Joanna McDonald has created an excellent account of the first battle at Bull Run Creek...I've not read a more comprehensive and at the same time extremely readable Civil War battle summary anywhere. Ms. McDonald combines detailed battle tactics with short "vignette" diversions that make this book a real treasure...and I don't think that you'll read any better battle description that puts you right into the fray...I was exhausted by the time I got to the federal retreat from Henry Hill. Each stage of the battle is covered in detail, but not overkilled, and is expertly supplemented by an extensive number of maps...I was initially a bit overtaken with all the maps, but later came to depend on them to cover the latest maneuver being discussed. McDonald does an excellent job at covering troop movements and strategy and then, just at the right time, interjects these short vignettes (little stories about the "everyday" soldier or group) that adds just the right perspective to give a poignant vision of that stage in the battle. To top it all off, Ms. McDonald closes the book with an effective epilouge that places the battle in the proper military and political context. In the final analysis, I would have to place this book into the "essential" Civil War reading category...certainly essential to understanding what happened at First Bull Run. I'm told that books by William C. Davis and John Hennessy on First Bull Run are the gauge by which all accounts of the battle are measured...I haven't read either of these, but I would be amazed if these are any better than this book and I enthusiastically recommend it!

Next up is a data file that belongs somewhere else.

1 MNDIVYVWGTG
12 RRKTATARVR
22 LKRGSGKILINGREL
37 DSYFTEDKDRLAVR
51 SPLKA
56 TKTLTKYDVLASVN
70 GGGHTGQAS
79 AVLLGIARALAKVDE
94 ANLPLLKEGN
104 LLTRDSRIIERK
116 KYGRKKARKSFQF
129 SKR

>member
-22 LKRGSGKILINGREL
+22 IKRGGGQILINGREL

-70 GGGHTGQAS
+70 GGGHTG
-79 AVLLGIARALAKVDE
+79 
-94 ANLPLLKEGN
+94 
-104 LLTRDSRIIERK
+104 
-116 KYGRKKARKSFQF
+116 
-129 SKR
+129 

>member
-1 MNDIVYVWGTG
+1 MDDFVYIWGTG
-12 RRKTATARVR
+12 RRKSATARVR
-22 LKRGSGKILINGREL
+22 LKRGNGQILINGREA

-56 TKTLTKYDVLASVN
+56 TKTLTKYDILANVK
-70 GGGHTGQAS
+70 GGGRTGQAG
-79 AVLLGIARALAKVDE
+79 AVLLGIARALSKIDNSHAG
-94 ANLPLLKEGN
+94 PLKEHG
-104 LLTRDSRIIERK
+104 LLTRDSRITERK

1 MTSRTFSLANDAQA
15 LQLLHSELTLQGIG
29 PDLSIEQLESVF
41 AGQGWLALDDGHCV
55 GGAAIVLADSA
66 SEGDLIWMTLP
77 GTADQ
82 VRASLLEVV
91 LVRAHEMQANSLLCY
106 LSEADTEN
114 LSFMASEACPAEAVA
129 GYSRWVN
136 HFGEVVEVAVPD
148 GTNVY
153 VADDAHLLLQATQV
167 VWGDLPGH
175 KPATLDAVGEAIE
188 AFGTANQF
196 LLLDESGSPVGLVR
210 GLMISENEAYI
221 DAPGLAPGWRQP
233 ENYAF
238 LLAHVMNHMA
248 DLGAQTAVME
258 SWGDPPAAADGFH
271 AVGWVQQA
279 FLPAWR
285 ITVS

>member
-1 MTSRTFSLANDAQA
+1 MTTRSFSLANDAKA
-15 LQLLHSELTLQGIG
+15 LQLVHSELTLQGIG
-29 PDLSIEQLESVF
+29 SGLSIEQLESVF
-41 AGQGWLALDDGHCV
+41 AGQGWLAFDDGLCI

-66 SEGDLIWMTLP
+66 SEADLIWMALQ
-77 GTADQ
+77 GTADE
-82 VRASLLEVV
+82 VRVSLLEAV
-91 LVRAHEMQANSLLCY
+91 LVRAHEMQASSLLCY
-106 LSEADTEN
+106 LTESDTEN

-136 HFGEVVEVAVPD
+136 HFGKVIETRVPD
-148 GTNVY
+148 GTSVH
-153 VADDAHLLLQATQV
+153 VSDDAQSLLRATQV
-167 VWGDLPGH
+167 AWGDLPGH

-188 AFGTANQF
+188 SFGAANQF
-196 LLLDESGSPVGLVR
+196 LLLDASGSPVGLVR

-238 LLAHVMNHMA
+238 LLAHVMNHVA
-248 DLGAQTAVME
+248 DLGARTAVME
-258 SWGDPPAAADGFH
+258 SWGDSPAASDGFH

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0 of 1 people found the following review helpful By Kevin M Quigg VINE VOICE on August 22, 2006
Format: Hardcover
I believe this is the first book of its kind that I read. It details the battle in a series of steps and shows the individuals and how they reacted. McDonald certainly put a lot of effort into showing how this battle developed. There are numerous maps in this book and the personalities involved are also pictured. Some of the pictures were repetitive, since they show the same person over and over again. Still, this is rather a unique way of detailing the order of battle.

I learned a lot of the history of this battle from the book. There is a lot of information here. The interest level was not heightened by reading through this book. It is a stage by stage development of the battle. There were some human interest stories in this book. Mainly it was the history of the battle.

Burnside is shown as bumbling even at the beginning of the war. Other than that, this is an OK history of the battle.